Oman’s section of the GCC-wide railway project spans over 2200 km, and represents the sultanate’s most significant infrastructure investment, with the project currently comprising 45% of the total value of all transportation construction projects, or nearly 30% of total construction spend in the sultanate, according to Al Maha Financial Services.

The Oman National Railway Project is planned to be implemented in nine separate segments, involving construction of a double-track network, offering diesel-powered freight and passenger lines, and linking cities and ports across the sultanate when construction finalises in 2018. The $15.5bn network will be partially financed by a $10bn provision from fellow GCC members, forming one of the largest stretches of the GCC’s 6000-km international rail line, worth over $100bn. Segment One is currently under tender, and will link the SIP to the GCC-wide railway network at the Oman-UAE border towns of Buraimi and Khatmat Millahah.

The MTC’s Oman Rail Company (ORC), established in January 2013, is responsible for overseeing the planning, design, tendering, and construction of the rail system, and has already awarded millions in contracts, with more expected when the project breaks ground in 2015. Although the company’s establishment indicates that the network will not be privately owned, foreign expertise is widely considered to be critical for the project’s full implementation. “New projects, such as the rail project, will be the first of their kind in Oman. Such projects will require more expertise and will demand more value from all contractors involved,” Dilip K Sharma, general manager of Voltas Oman and Lalbuksh Voltas Engineering Services and Trading, told OBG. The government has offered a host of contracts to private players in recent years. A tender to design nine new freight yards was floated in March 2013, and in June 2013 five groups submitted bids for a project management contract. In August 2013 Italian firm Italferr won a OR12.35m ($32m) design contract for the project, unveiling its expansive master plan for the project at a rail symposium in September 2013.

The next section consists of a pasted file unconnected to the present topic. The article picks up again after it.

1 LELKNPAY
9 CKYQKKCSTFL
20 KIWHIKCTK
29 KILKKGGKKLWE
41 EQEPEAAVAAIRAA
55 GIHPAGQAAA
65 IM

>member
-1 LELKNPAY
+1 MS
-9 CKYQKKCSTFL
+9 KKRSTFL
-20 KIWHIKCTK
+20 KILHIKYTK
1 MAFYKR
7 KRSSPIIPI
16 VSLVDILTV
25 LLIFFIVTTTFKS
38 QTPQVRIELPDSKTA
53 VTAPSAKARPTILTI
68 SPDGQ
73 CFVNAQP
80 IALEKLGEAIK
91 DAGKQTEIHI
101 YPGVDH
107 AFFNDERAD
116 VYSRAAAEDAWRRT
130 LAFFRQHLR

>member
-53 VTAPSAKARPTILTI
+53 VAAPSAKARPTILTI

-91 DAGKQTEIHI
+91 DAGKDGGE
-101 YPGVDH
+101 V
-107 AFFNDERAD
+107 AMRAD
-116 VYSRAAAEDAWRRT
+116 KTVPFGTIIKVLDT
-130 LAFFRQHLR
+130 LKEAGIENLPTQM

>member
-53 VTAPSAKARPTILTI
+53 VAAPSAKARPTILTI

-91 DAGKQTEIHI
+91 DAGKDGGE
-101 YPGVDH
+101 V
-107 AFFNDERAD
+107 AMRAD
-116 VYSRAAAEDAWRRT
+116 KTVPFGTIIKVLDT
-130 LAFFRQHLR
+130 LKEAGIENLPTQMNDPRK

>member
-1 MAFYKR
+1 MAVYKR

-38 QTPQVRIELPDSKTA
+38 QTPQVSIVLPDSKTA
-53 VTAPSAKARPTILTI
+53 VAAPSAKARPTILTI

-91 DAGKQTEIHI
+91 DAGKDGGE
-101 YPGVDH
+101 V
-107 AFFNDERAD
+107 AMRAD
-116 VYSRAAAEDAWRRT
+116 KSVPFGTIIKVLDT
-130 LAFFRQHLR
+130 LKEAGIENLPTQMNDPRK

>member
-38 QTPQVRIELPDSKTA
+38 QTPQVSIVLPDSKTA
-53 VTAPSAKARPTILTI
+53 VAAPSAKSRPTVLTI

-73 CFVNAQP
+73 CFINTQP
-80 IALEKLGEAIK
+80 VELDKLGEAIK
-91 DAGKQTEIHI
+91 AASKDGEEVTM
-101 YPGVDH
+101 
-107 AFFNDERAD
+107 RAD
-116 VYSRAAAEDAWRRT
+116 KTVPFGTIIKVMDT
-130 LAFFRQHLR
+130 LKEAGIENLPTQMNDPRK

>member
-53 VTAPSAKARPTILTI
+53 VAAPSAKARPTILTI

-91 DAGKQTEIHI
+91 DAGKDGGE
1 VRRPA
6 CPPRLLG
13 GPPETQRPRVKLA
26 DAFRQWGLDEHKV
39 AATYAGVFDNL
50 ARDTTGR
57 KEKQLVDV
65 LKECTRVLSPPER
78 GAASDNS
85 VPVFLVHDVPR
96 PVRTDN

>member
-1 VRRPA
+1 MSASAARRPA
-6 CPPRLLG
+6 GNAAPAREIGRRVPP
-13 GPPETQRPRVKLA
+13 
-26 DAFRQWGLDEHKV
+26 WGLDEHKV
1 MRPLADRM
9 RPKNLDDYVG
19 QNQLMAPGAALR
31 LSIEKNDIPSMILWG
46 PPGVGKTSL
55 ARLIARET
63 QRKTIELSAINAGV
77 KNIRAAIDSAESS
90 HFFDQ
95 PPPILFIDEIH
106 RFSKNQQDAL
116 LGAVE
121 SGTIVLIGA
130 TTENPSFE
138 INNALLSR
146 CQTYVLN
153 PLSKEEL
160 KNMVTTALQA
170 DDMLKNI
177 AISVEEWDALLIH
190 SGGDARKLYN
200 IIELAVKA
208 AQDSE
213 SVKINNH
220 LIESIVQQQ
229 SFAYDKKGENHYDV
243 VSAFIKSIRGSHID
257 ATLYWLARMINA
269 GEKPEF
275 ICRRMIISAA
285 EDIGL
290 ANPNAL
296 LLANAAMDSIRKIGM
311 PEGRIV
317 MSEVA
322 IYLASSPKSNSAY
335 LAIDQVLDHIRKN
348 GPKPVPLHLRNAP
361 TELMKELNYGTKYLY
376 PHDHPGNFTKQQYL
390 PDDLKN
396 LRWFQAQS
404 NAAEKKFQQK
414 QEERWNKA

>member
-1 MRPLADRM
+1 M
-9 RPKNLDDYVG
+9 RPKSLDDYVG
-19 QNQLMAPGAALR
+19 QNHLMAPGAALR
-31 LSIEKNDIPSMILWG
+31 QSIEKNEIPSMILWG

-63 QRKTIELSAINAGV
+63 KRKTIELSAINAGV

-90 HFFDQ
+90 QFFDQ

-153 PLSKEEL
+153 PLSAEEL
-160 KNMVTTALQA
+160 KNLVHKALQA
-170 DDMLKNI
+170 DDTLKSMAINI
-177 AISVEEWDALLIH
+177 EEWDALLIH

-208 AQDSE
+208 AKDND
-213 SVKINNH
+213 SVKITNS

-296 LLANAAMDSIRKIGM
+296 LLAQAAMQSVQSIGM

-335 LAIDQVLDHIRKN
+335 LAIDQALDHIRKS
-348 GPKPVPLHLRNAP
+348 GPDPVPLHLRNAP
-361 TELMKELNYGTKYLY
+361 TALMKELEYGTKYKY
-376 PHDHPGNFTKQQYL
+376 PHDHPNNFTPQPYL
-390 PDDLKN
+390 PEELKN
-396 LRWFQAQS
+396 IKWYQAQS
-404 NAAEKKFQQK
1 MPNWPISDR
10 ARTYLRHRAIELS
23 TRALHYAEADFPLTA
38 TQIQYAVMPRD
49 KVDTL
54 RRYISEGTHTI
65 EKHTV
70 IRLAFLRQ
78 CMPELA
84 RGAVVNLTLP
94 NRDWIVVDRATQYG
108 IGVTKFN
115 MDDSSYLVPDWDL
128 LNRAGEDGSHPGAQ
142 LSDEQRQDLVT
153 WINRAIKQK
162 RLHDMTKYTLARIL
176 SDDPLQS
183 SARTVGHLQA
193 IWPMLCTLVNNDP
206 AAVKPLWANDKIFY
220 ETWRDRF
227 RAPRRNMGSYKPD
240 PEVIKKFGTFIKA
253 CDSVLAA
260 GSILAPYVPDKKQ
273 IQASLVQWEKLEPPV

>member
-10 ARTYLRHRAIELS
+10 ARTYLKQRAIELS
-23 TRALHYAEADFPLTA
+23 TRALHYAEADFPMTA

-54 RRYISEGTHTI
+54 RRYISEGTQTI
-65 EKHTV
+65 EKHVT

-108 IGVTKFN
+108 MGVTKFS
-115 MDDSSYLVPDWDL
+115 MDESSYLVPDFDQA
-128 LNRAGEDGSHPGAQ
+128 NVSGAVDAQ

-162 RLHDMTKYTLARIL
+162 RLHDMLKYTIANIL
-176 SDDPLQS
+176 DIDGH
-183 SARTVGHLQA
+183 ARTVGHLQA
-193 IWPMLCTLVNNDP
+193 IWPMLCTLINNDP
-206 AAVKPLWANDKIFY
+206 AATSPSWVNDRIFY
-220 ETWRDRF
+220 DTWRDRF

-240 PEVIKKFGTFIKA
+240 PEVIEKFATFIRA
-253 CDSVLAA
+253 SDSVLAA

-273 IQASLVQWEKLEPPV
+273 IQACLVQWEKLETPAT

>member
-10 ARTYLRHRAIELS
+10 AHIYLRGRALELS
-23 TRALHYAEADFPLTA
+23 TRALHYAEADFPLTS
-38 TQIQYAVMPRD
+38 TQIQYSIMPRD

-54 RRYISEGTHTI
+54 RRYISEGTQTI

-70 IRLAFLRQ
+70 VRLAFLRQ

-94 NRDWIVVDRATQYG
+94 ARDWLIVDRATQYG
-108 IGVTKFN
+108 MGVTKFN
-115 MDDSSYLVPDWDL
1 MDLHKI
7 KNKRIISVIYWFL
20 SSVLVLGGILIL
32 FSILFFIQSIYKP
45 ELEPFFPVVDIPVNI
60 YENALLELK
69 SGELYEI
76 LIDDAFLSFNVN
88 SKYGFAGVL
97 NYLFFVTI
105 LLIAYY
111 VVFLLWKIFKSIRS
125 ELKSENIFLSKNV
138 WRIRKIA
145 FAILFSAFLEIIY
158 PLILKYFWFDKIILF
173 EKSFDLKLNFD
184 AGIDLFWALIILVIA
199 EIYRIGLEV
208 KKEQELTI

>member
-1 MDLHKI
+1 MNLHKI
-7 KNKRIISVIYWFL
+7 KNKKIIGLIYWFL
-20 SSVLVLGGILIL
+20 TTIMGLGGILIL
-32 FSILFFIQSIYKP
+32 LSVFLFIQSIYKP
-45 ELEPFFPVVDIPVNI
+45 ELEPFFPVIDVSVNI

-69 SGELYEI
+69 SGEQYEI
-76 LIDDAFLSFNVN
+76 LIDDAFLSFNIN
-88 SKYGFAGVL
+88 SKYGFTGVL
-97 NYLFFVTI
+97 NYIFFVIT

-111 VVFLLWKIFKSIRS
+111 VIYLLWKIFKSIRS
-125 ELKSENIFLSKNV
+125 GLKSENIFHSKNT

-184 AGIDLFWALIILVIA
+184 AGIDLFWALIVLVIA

Recent tender announcements have demonstrated the government’s commitment to breaking ground on the project in early 2015. The ORC floated a pre-qualification tender for a contract to build Segment One, a 207-km stretch of rail linking Sohar to Buraimi in August 2014, announcing that a total of 18 consortiums and joint ventures had qualified to participate in the project’s design and build phase.